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Old 17-06-2012, 08:22   #76
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Originally Posted by virginia boy
Yacht Carrying Tiny Amount of Pot Confiscated
May 09, 1988|From Times Wire Services

MIAMI — The Coast Guard seized a 133-foot yacht valued at $2.5 million after finding one-tenth of an ounce of marijuana aboard, claiming the vessel under a "zero tolerance" crackdown on drugs.

The Ark Royal, registered in Delaware with its home port in Philadelphia, was seized Saturday in international waters between Mexico and Cuba after Coast Guard officers found the butt of a marijuana cigarette in a trash can and a small amount of marijuana in a stateroom, Coast Guard officials here said.
Sigh...I can't wait for prohibition to end, creates criminals and corruption. I'm sure some senior Coastie is really enjoying his new yacht. Ok that was mean but let's be honest, ever since the coasties became part of homeland security they have changed in the way they relate to vessels and people in general....
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Old 17-06-2012, 10:29   #77
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Re: Disqualifying crew based on medical

According to the dateline, this was 1988!
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Old 17-06-2012, 11:02   #78
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Re: Disqualifying crew based on medical

Keep in mind that airline pilot who regularly passed strict FAA physicals yet he went berserk and had to be locked out of the cockpit. Also, if we are talking hiring crew in the U.S. beware the PC police. You could be sued.
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Old 17-06-2012, 11:25   #79
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Re: Disqualifying crew based on medical

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Originally Posted by virginia boy View Post
Yacht Carrying Tiny Amount of Pot Confiscated
May 09, 1988|From Times Wire Services



MIAMI The Coast Guard seized a 133-foot yacht valued at $2.5 million after finding one-tenth of an ounce of marijuana aboard, claiming the vessel under a "zero tolerance" crackdown on drugs.

The Ark Royal, registered in Delaware with its home port in Philadelphia, was seized Saturday in international waters between Mexico and Cuba after Coast Guard officers found the butt of a marijuana cigarette in a trash can and a small amount of marijuana in a stateroom, Coast Guard officials here said.

owner got the boat back 3 days later. If you have that kind of money for a boat you have contacts in many places. CG let them alone after that
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Old 17-06-2012, 11:27   #80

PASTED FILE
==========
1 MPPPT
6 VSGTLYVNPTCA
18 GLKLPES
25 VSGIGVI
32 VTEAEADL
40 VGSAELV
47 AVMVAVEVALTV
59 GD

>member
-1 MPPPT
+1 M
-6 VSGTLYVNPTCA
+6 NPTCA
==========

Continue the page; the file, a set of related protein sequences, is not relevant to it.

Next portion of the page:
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Re: Disqualifying crew based on medical

I have been on sailing yachts that the consumtion of booze on a daily bases was outragus to the point of dangeous while still sailing and all the captian could say about it was "AARRRRGGGGGGGG sailors all drink this much . Meds aside I think booze be it beer or rum is better not on my boat and some friends don't get asked back. If a person has a legal perscripion for meds and has the correct quanity for the voyage so as not to run out, I see no problem if the state your in OK's the perscriptions by law , now that said if your not in the US you better have a written perscription to go with blood pressure pills, ect. We have a plaque on our boat about illegal drug and we go with what it says 100% achording to the state or country were in.
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Old 17-06-2012, 11:42   #81
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Re: Disqualifying crew based on medical

you might also want to think about short sighted people,had one crew who couldnt read the the compass,and since we had no auto pilot was totally useless hand steering,couldnt see ships untill the were right on top of us either,day or night!!!!
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Old 17-06-2012, 13:02   #82
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Re: Disqualifying crew based on medical

Quote:
Originally Posted by JanetGroene View Post
Keep in mind that airline pilot who regularly passed strict FAA physicals yet he went berserk and had to be locked out of the cockpit. Also, if we are talking hiring crew in the U.S. beware the PC police. You could be sued.
It's hard to screen for this type of problem. Fortunately, I thinks it's a pretty rare occurrence.